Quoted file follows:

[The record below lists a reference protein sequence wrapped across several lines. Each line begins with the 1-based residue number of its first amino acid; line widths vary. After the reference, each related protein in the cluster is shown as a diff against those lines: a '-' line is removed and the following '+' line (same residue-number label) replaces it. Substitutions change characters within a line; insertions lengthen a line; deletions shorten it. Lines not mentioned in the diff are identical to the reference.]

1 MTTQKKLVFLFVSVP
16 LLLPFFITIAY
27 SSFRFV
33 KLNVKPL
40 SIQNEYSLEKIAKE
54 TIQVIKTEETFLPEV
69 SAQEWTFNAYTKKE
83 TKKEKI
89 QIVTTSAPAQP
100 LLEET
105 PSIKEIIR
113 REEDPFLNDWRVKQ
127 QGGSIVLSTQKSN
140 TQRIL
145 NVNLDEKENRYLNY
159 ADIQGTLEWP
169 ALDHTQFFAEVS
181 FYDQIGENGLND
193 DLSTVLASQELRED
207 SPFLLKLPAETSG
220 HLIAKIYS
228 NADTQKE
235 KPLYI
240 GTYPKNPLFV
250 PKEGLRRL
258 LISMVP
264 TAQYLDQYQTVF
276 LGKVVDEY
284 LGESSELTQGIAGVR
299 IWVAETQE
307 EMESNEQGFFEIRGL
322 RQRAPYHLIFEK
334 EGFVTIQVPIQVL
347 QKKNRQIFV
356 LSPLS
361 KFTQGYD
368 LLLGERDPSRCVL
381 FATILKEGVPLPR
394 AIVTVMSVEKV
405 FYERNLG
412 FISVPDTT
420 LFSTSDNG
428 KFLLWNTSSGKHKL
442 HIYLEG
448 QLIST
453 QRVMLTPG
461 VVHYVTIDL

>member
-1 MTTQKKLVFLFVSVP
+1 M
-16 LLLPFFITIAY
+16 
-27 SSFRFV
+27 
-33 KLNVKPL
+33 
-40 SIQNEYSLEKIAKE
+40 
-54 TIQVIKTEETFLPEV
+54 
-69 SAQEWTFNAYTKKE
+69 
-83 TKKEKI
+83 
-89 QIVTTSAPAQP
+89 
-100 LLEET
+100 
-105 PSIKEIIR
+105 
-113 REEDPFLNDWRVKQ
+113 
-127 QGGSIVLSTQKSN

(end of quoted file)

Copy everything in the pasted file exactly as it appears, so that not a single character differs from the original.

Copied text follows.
[The record below lists a reference protein sequence wrapped across several lines. Each line begins with the 1-based residue number of its first amino acid; line widths vary. After the reference, each related protein in the cluster is shown as a diff against those lines: a '-' line is removed and the following '+' line (same residue-number label) replaces it. Substitutions change characters within a line; insertions lengthen a line; deletions shorten it. Lines not mentioned in the diff are identical to the reference.]

1 MTTQKKLVFLFVSVP
16 LLLPFFITIAY
27 SSFRFV
33 KLNVKPL
40 SIQNEYSLEKIAKE
54 TIQVIKTEETFLPEV
69 SAQEWTFNAYTKKE
83 TKKEKI
89 QIVTTSAPAQP
100 LLEET
105 PSIKEIIR
113 REEDPFLNDWRVKQ
127 QGGSIVLSTQKSN
140 TQRIL
145 NVNLDEKENRYLNY
159 ADIQGTLEWP
169 ALDHTQFFAEVS
181 FYDQIGENGLND
193 DLSTVLASQELRED
207 SPFLLKLPAETSG
220 HLIAKIYS
228 NADTQKE
235 KPLYI
240 GTYPKNPLFV
250 PKEGLRRL
258 LISMVP
264 TAQYLDQYQTVF
276 LGKVVDEY
284 LGESSELTQGIAGVR
299 IWVAETQE
307 EMESNEQGFFEIRGL
322 RQRAPYHLIFEK
334 EGFVTIQVPIQVL
347 QKKNRQIFV
356 LSPLS
361 KFTQGYD
368 LLLGERDPSRCVL
381 FATILKEGVPLPR
394 AIVTVMSVEKV
405 FYERNLG
412 FISVPDTT
420 LFSTSDNG
428 KFLLWNTSSGKHKL
442 HIYLEG
448 QLIST
453 QRVMLTPG
461 VVHYVTIDL

>member
-1 MTTQKKLVFLFVSVP
+1 M
-16 LLLPFFITIAY
+16 
-27 SSFRFV
+27 
-33 KLNVKPL
+33 
-40 SIQNEYSLEKIAKE
+40 
-54 TIQVIKTEETFLPEV
+54 
-69 SAQEWTFNAYTKKE
+69 
-83 TKKEKI
+83 
-89 QIVTTSAPAQP
+89 
-100 LLEET
+100 
-105 PSIKEIIR
+105 
-113 REEDPFLNDWRVKQ
+113 
-127 QGGSIVLSTQKSN